That’s really all I wanted to do. I’ve seen so many different zombie films and horror films, and I’ve made films too that are sort of vicious or mean, but this one, maybe it’s from being a parent of three kids [laughs]… I just wanted to do something where the characters help each other [laughs].
There are only hints at what happened to Ben, the house fire, but we never really know everything about that. At the same time, we do feel that this character by the end of the movie has some redemption.
Absolutely, the first half of the movie is really like Mara having to help Ben, and his liability, he’s going to wait her down, he’s the one who’s really in need of help. Then the story at some point shifts, and it becomes Mara realizing she can’t do it on her own, she needs Ben to help her, and Ben realizes that too: he’s going to have to eventually be the ultimate sacrifice.
For me it was like, you don’t get to know too much about Ben, you don’t about the house fire, did he cause it? Is he an evil man? It doesn’t matter because for now, for all we know all he’s left to do on this Earth is sort of be this guardian angel for Mara, to make sure she can have that baby and get to safety. That was really the arc, more of a redemptive story for him, for now with the new situation being this horrific zombie event, it doesn’t matter what has happened to him, as long as he can save her then that’s his purpose.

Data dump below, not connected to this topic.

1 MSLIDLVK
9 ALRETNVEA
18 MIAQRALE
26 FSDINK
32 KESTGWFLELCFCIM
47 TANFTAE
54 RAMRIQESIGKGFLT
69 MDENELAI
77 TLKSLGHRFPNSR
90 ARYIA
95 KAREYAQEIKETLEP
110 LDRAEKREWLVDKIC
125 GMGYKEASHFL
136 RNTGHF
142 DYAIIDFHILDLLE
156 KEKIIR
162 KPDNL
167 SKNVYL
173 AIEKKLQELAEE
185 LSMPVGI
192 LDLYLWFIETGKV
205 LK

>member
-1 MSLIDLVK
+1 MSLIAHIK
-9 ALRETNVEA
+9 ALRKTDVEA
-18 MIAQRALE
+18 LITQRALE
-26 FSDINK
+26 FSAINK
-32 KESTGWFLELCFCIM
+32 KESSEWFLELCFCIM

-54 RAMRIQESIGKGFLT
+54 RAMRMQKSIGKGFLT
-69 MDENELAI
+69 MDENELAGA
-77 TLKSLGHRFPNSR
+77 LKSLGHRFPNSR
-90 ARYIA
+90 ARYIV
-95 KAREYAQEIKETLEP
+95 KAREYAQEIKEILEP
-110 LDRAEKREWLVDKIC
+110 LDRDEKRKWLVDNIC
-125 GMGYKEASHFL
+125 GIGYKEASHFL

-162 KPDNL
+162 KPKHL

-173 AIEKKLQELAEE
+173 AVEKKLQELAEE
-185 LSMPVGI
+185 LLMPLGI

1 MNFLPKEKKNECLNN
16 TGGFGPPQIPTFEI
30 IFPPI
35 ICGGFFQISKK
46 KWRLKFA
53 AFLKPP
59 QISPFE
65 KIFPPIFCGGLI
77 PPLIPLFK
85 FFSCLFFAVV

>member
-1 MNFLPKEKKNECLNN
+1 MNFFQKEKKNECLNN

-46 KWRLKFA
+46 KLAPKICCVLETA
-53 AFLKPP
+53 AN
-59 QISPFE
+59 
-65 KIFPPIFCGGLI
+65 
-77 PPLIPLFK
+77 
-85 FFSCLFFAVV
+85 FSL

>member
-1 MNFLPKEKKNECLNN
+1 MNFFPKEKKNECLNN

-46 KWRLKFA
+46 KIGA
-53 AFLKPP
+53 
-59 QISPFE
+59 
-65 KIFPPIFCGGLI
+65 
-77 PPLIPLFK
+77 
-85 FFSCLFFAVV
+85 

I think recently some really great zombie movies have come out, like TRAIN TO BUSAN and the comedy ONE CUT OF THE DEAD. This is a horror subgenre that you love, so how do you feel about what’s going on with it right now?
I think it’s great. Train to Busan was amazing. Obviously the popularity is still there, mostly probably from The Walking Dead, but I think it’s a genre that’s not really going to go away. Zombie films are almost as popular as, say, all other horror films combined. For me, selfishly, it wasn’t even about trying to do anything new really, it was more to satisfy my own urge to make a zombie film [laughs]. I didn’t purposely tried to get on a trend, I've just genuinely always loved zombie films and never had the chance to make one, and I wanted to make one before we finished our company because that was the last film we did under Foresight Features. I was happy I got to make a zombie film.
NIGHT OF THE LIVING DEAD was, like you said, a huge influence. What other classic or new zombie films are among your favorites?
Certainly all the Romero films, 28 Days Later…, Shaun of the Dead, all the big ones. And then there’s some smaller ones like Shock Waves, even The Video Dead. For Deadsight, I was always a big fan of the Resident Evil video games and we jokingly said that this one was like a fan-made Resident Evil film with the police officer, the ambulance, the various items, weapons and limited ammo, and the film ends in a factory, with the alarm going off, so there’s a lot of Resident Evil in there too.